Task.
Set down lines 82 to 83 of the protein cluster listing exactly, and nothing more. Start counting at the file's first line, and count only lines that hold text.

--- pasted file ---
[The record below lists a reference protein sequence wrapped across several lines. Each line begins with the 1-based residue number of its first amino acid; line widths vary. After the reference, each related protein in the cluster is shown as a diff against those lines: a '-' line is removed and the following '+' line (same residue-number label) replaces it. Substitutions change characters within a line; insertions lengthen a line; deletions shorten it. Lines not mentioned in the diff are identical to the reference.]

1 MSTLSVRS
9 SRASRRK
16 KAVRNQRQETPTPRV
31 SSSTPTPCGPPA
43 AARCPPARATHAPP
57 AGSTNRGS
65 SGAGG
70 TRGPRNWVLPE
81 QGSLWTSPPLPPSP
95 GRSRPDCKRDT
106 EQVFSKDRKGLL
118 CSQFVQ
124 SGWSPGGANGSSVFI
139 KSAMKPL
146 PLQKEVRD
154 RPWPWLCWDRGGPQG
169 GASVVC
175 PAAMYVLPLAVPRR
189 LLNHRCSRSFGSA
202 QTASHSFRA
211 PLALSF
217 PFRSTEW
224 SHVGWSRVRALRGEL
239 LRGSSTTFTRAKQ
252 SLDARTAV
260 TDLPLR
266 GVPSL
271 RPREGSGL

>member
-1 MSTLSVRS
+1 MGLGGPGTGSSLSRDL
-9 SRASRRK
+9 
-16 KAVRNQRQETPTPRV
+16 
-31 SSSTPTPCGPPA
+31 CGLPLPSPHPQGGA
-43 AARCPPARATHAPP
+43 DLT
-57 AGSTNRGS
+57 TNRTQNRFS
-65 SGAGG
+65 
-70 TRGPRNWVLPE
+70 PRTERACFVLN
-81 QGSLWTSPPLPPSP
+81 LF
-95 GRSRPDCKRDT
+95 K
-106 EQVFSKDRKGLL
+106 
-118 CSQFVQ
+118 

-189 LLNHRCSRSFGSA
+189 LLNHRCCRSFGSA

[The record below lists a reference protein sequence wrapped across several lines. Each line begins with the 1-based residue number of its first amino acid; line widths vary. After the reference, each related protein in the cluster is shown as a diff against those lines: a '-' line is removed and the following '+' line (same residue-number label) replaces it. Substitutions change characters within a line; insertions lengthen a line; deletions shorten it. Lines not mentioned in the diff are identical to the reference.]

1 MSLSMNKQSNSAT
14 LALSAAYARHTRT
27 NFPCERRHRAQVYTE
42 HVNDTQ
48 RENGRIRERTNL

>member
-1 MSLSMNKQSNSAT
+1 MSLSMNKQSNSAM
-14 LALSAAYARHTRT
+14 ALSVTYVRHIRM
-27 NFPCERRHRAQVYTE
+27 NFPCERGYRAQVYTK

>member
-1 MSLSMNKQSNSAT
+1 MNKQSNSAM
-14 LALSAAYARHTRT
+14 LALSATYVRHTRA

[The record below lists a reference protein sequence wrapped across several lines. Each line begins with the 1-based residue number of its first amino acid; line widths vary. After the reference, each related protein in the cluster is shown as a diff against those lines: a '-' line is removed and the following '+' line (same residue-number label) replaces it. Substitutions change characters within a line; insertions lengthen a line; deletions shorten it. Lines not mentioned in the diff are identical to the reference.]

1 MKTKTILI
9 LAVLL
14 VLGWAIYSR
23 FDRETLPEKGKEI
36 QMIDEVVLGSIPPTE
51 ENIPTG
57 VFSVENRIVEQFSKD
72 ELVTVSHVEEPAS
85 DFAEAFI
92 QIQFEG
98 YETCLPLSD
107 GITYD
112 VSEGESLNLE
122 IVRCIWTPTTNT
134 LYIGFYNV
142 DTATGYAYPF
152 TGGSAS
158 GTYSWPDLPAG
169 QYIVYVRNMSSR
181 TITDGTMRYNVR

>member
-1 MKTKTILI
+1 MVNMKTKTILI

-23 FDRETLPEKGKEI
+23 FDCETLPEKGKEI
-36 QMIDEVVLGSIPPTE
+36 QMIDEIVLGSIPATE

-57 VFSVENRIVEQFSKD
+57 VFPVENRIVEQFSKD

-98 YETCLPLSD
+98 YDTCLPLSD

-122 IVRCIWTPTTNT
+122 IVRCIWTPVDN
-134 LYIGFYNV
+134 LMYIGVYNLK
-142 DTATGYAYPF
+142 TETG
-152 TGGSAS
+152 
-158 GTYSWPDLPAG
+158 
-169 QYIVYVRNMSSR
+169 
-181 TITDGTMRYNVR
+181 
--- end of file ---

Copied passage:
57 VFSVENRIVEQFSKD
72 ELVTVSHVEEPAS